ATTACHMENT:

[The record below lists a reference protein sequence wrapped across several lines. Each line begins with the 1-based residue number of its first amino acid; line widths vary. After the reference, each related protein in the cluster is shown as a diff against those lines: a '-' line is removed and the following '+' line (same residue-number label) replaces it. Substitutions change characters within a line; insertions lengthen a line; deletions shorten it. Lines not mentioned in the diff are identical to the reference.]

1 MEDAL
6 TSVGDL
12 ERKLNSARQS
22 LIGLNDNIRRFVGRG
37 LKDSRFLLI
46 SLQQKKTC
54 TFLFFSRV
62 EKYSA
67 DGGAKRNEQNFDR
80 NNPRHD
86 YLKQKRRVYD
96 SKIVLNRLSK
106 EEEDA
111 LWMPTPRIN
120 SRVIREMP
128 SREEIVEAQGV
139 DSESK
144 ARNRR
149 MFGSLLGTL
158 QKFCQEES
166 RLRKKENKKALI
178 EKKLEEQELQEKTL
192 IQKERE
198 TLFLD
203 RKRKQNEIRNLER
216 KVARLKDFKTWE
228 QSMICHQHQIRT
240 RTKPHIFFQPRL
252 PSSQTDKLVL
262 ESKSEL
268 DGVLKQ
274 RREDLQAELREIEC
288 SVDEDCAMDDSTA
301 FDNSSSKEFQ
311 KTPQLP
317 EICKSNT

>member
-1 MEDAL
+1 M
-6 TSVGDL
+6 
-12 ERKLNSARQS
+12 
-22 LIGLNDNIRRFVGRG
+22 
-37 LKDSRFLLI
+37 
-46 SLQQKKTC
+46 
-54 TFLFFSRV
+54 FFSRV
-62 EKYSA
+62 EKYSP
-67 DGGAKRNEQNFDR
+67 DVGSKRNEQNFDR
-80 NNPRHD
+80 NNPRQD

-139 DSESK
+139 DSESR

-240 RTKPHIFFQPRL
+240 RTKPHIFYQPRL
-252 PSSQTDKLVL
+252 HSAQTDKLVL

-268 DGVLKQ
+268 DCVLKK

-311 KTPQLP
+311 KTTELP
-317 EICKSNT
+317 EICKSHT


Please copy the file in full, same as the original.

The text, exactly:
[The record below lists a reference protein sequence wrapped across several lines. Each line begins with the 1-based residue number of its first amino acid; line widths vary. After the reference, each related protein in the cluster is shown as a diff against those lines: a '-' line is removed and the following '+' line (same residue-number label) replaces it. Substitutions change characters within a line; insertions lengthen a line; deletions shorten it. Lines not mentioned in the diff are identical to the reference.]

1 MEDAL
6 TSVGDL
12 ERKLNSARQS
22 LIGLNDNIRRFVGRG
37 LKDSRFLLI
46 SLQQKKTC
54 TFLFFSRV
62 EKYSA
67 DGGAKRNEQNFDR
80 NNPRHD
86 YLKQKRRVYD
96 SKIVLNRLSK
106 EEEDA
111 LWMPTPRIN
120 SRVIREMP
128 SREEIVEAQGV
139 DSESK
144 ARNRR
149 MFGSLLGTL
158 QKFCQEES
166 RLRKKENKKALI
178 EKKLEEQELQEKTL
192 IQKERE
198 TLFLD
203 RKRKQNEIRNLER
216 KVARLKDFKTWE
228 QSMICHQHQIRT
240 RTKPHIFFQPRL
252 PSSQTDKLVL
262 ESKSEL
268 DGVLKQ
274 RREDLQAELREIEC
288 SVDEDCAMDDSTA
301 FDNSSSKEFQ
311 KTPQLP
317 EICKSNT

>member
-1 MEDAL
+1 M
-6 TSVGDL
+6 
-12 ERKLNSARQS
+12 
-22 LIGLNDNIRRFVGRG
+22 
-37 LKDSRFLLI
+37 
-46 SLQQKKTC
+46 
-54 TFLFFSRV
+54 FFSRV
-62 EKYSA
+62 EKYSP
-67 DGGAKRNEQNFDR
+67 DVGSKRNEQNFDR
-80 NNPRHD
+80 NNPRQD

-139 DSESK
+139 DSESR

-240 RTKPHIFFQPRL
+240 RTKPHIFYQPRL
-252 PSSQTDKLVL
+252 HSAQTDKLVL

-268 DGVLKQ
+268 DCVLKK

-311 KTPQLP
+311 KTTELP
-317 EICKSNT
+317 EICKSHT